The present credit crunch came about because people being offered mortgages they couldn't afford were being conned; the shareholders in the corporations providing the finance were being conned; the pushers of fair words were only interested in emptying your purse.



The human race has one really effective weapon and that is laughter. - Mark Twain. This book will arm you:
700 Limericks & How to Write Them by William Clark

Escape for a while from everyday reality with this verse adventure story from James Hogg abridged by William Clark.
Queen Hynde of Berigonium, Scotland by James Hogg & William Clark

Sunday, May 03, 2009

Trust not one night's ice

Warnings about skating on thin ice are very common. It might seem like common sense but there is always a new generation that has to learn its lesson.

When I was a child I was lagging behind a group of kids that crossed a small, ice-covered stream. As I hurried to catch up, I trod on the ice and immediately sank up to my neck in icy water. I gave a wild yell and the guys at the rear caught my outstretched arms and yanked me out. I was in Hell for a matter of seconds.

This saying stresses the importance of checking and double checking a situation that might prove dangerous. For example, a rally in the stock market might be the start of a new bull run but it might also be a sucker rally in a continuing bear market. Someone you go out with might seem very nice but only time will tell if it is a polished veneer or they are the real thing.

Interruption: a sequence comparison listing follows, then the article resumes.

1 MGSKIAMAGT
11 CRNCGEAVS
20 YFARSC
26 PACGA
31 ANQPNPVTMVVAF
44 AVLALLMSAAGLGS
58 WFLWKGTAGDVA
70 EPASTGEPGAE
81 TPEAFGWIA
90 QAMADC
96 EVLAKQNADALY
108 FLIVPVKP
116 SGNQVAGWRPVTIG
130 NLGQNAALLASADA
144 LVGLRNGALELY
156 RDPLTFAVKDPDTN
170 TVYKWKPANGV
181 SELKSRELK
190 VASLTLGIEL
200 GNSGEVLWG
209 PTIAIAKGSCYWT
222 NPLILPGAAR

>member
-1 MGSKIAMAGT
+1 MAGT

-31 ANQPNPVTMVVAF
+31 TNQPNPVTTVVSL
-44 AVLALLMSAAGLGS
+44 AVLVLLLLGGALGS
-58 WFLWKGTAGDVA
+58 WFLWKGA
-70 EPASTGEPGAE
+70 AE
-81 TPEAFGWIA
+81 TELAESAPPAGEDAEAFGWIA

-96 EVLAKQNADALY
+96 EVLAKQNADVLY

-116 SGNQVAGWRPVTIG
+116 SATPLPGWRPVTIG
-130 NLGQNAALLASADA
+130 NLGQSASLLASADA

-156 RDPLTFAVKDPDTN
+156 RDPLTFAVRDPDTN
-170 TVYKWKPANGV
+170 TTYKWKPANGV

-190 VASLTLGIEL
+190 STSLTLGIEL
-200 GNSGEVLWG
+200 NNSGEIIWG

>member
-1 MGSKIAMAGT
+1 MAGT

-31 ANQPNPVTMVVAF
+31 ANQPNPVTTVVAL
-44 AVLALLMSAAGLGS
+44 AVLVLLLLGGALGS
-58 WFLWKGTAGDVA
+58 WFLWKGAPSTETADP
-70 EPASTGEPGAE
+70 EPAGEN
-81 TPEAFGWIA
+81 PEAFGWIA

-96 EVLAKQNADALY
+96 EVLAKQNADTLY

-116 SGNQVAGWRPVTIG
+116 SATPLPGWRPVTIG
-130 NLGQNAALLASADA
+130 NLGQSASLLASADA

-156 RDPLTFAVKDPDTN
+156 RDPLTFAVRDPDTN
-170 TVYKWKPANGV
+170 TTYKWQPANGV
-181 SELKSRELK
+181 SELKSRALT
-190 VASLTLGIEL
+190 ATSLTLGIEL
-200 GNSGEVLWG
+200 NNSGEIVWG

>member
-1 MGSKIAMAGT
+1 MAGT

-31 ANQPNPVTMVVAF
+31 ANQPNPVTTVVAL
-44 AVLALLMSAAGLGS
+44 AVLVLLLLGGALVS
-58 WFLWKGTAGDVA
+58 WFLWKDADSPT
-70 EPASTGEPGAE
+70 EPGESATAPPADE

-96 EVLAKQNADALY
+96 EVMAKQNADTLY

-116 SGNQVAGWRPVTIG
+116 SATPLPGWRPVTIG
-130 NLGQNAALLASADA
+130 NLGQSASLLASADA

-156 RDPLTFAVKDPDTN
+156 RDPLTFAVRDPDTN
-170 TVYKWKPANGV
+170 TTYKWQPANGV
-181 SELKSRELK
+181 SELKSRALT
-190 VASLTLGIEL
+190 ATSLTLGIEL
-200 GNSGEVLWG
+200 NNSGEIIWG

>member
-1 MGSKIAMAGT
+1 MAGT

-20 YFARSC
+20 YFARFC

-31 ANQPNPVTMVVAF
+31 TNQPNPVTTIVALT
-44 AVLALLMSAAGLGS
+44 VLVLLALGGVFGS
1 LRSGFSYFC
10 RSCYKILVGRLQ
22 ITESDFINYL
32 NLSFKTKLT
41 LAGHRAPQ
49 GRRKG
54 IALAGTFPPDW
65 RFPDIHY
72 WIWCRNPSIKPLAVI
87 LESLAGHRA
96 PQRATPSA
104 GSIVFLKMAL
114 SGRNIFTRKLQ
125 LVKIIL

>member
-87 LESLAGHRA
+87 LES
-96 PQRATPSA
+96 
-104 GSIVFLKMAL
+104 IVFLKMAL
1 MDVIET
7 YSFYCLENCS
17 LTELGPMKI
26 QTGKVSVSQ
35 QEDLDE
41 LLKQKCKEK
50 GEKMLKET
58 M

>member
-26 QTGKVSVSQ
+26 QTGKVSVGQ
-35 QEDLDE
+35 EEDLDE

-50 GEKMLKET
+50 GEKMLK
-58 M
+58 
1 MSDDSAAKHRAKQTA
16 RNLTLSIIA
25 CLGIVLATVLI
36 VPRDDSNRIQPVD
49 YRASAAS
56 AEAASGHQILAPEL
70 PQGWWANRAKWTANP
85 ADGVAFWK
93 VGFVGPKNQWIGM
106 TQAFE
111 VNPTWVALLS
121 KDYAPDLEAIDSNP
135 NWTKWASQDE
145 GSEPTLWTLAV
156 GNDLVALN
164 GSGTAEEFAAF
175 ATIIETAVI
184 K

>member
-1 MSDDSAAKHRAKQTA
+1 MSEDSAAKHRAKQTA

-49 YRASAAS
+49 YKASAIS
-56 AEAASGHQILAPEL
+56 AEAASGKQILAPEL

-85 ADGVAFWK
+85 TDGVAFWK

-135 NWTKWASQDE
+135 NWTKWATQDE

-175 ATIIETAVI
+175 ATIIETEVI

Avoid commitment until you have tested a situation thoroughly.


The human race has one really effective weapon and that is laughter. - Mark Twain. This book will arm you:
700 Limericks & How to Write Them by William Clark

Escape for a while from everyday reality with this verse adventure story from James Hogg abridged by William Clark.
Queen Hynde of Berigonium, Scotland by James Hogg & William Clark

About Me


Author of "Stirring Western Poems" "How to Write Lyrical Limericks & Poems that Pay" "700 Limericks & How to Write Them"
"Clean Limericks For All Occasions"